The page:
WEST WARWICK, R.I.
Old friends from The Washington Post in the 1970s write to me, agonizing over where journalism is headed.
There is no shortage of news or need for news, but there is a desperate need to find new platforms to carry it forward.
There are three existential crises facing the news trade:
· How to finance newspapers.
· How to deal with the power of the technological behemoths, such as Google.
· How to keep a flow of talent into the business while it sorts itself out.
Journalism has always been financed through a kind of subsidy provided by advertising. It has worked well enough, and sometimes enormously well. No one saw a day when the advertising would flee to a cheaper delivery system: the Internet. But it did.
There were intimations of the vulnerability of the setup. Originally, afternoon newspapers were dominant: Go off work, go home and read the paper before bed. H.L. Mencken warned that morning newspapers, such as his Baltimore Sun, would perish.
Instead of Mencken’s prophecy, the playing field tipped the other way. Morning newspapers survived and, one by one, the afternoons failed across the country and the world. Television was the culprit.
In magazines, the television slaughter was more terrible and more complete. Great institutions, keepers of the culture, were swept away: Life, Look, Collier’s and, saddest of all, The Saturday Evening Post. What had been citadels of power and wealth were toppled, not just in America but worldwide: Picture Post in Britain and Outspan in South Africa. All gone.
Newspapers and magazines are embracing the electronic future by becoming electronic platforms, old dogs doing new tricks. Also, the consumer is carrying much more of the cost of production. Newspapers selling for over $2? Unheard of a short while ago.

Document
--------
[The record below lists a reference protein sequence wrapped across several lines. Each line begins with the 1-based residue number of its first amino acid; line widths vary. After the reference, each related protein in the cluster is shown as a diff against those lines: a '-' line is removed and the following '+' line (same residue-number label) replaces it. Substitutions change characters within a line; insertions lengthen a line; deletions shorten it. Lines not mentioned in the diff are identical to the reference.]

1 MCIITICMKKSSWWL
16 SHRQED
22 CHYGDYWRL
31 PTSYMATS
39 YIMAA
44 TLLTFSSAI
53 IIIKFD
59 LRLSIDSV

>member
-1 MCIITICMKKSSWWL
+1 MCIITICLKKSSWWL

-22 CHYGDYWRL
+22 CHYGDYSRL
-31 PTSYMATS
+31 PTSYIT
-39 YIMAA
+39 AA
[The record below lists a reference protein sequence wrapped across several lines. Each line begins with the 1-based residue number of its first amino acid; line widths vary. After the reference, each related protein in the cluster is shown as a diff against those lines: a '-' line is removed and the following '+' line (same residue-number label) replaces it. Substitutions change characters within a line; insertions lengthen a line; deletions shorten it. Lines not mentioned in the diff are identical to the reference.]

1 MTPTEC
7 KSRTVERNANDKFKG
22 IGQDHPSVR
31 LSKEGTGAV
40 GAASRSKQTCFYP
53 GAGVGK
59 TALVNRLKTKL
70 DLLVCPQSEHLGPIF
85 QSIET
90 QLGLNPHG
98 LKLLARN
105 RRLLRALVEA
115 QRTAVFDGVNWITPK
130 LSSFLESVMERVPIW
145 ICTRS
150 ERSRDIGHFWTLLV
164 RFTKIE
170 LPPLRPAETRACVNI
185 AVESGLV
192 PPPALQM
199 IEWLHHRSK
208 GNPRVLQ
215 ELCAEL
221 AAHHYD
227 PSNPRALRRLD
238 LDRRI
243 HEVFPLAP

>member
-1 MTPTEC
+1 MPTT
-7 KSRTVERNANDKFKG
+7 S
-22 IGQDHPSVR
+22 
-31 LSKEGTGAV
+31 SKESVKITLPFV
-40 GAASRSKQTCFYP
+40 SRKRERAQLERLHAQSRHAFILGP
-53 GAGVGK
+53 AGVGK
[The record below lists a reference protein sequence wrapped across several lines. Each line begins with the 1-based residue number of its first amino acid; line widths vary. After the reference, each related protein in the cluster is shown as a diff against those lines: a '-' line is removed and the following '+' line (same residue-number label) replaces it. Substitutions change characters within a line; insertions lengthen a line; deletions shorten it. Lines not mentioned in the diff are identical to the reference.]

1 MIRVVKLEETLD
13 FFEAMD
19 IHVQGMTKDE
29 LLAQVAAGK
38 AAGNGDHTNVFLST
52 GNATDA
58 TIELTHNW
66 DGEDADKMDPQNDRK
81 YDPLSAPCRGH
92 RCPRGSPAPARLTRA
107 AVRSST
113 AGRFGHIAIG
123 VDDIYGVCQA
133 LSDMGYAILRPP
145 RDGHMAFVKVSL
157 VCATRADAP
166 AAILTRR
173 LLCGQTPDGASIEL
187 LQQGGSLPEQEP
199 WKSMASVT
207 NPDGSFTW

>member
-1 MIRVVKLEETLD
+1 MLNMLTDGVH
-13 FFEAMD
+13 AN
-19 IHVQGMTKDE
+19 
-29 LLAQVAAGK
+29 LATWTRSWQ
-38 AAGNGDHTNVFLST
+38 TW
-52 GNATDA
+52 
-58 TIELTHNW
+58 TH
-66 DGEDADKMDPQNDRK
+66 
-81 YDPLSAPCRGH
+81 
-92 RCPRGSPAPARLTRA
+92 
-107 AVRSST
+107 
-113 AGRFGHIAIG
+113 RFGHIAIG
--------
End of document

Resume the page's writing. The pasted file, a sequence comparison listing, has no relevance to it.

I was part of discussions in The Washington Post, where we turned down a cover price increase of a nickel, to 15 cents. “The public’s right to know,” it was reasoned, outplayed our financial gain. We were, so to speak, rich enough and could not see that changing.
Still there is no clear way ahead as to how to finance the new reality for newspapers. Some -- the big ones -- will prosper behind paywalls, but most are still looking for a solution. There is talk of subsidies, and there are pure Web platforms that seek contributions: journalism as charity case.
There are hints as to the future here with paywalls and reader contributions, but these alone do not suggest a robust new business model.
The second existential threat is the new delivery systems. If Facebook and Google are to censure content – say, hate speech -- they have moved the whole journalist enterprise to a new and dangerous place: The global behemoths deciding what should and should not be read.
Do you want a faceless algorithm deciding what you can read?
To me this is the greatest threat to journalism and the democracies it protects. Other ways exist, and new ones could be developed, such as libel laws and penalties for criminal mischief.
The great Internet companies should remain what they are in reality: common carriers. If they become censors, freedom of the media is at stake. Virtuous censorship is still censorship and that is, by definition, without virtue.
Finally wages in journalism, except for a few employed by the television networks (themselves seeing the beginning of the end of the monopolies), are at a low point. Freelancing is worse off.
If improvement do not occur, the best minds coming out of the colleges will not go into journalism, they will go elsewhere, often law. Going forward journalism will not solve its problems without a decent flow of talent, and public will not be served either.
I can speak to this. hreporting, and though they had studied it, they would go into law. They did not fancy a life of poverty. Their gain, our serious loss.
Llewellyn King, based in Rhode Island and Washington, D.C., is executive producer and host of White House Chronicle on PBS. His email is email@example.com.